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Common Conditions

Patella Pain (Chondromalacia Patella)


Chondromalacia Patella, also known as “Runner’s Knee”, is one of the most common causes of chronic knee pain. It is an abnormal softening of the cartilage of the underside of the patella (knee cap) due to pain in the front of the knee. Chondromalacia patella results from degeneration of cartilage due to poor alignment of the patella as it slides over the lower end of the thigh bone (femur). This process is sometimes referred to as Patellofemoral Syndrome. The pain of chondromalacia patellae is aggravated by activity or prolonged sitting with bent knees. Abnormal “tracking” or “maltracking” toward the lateral (outer) side of the femur causes the patella to grate over the lower end of the femur causing chronic inflammation and pain.

The symptoms of chondromalacia patella are generally a vague discomfort of the inner front of the knee, aggravated by activity (running, jumping, climbing, or descending stairs) or by prolonged sitting with knees in a moderately bent position. Tightness or fullness may also be felt in the knee area. Occasionally, if chronic symptoms are ignored, the associated loss of quadriceps muscle strength may cause the leg to give out. Besides an obvious reduction in quadriceps muscle mass, mild swelling of the knee area may occur.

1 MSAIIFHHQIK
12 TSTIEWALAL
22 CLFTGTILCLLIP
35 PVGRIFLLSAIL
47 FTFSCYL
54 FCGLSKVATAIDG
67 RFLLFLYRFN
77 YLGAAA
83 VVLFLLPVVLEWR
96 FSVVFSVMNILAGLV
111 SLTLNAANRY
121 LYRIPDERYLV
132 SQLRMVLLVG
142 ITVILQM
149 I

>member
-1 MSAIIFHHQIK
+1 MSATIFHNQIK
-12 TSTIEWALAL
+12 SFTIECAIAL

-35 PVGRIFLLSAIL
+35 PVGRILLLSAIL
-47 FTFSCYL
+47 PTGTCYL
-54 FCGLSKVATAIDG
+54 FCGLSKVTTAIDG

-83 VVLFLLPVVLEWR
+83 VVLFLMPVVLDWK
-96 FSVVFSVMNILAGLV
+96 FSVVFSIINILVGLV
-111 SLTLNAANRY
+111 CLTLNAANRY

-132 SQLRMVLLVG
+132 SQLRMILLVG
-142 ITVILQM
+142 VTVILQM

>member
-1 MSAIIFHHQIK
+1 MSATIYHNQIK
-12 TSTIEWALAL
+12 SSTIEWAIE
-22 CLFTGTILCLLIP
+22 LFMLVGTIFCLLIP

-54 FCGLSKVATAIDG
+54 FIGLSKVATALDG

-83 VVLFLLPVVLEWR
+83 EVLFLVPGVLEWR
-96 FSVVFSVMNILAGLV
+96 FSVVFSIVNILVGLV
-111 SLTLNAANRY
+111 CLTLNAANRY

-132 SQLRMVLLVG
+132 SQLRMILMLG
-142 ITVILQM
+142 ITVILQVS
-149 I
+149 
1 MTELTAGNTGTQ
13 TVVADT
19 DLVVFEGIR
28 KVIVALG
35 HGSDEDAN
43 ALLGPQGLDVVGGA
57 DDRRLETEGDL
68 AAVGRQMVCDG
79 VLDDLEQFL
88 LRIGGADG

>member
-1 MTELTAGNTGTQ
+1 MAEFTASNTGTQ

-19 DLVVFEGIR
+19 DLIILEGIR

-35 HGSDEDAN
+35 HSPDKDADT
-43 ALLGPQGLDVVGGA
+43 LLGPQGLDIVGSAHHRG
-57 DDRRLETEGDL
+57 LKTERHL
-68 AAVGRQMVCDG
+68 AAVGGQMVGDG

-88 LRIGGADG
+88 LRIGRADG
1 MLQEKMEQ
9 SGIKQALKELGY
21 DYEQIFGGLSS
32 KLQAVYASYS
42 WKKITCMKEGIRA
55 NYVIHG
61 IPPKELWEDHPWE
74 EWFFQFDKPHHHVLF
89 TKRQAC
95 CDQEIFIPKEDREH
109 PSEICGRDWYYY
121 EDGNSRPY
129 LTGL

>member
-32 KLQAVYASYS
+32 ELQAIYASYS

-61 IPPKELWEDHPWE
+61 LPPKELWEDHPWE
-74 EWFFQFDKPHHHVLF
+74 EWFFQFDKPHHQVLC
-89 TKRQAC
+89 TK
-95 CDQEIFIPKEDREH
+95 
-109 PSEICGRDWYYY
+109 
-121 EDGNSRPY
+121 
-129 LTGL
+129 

The goal of treatment is to reduce the pressure on the patella and joint. Resting, stabilising, and icing the joint may be the first line of treatment. The cartilage damage resulting in Runner’s Knee can often repair itself with rest. Several weeks of anti-inflammatory medication such as ibuprofen to reduce inflammation around the joint may be prescribed by a doctor.

Physical therapy is often recommended for treatment of pain and dysfunction associated with Patellofemoral Syndrome and Chondromalacia of the patella. Physical therapy focusing on strengthening the quadriceps, hamstrings, adductors, and abductors can help improve muscle strength and balance. Muscle balance will help prevent knee misalignment. Additionally, isometric exercises that involve tightening and releasing the muscles can help to maintain muscle mass. Kinesio taping of the kneecap (patella) may also be done to reduce pain as it helps alter the alignment or the way the patella moves. If in doubt, seek professional advice.

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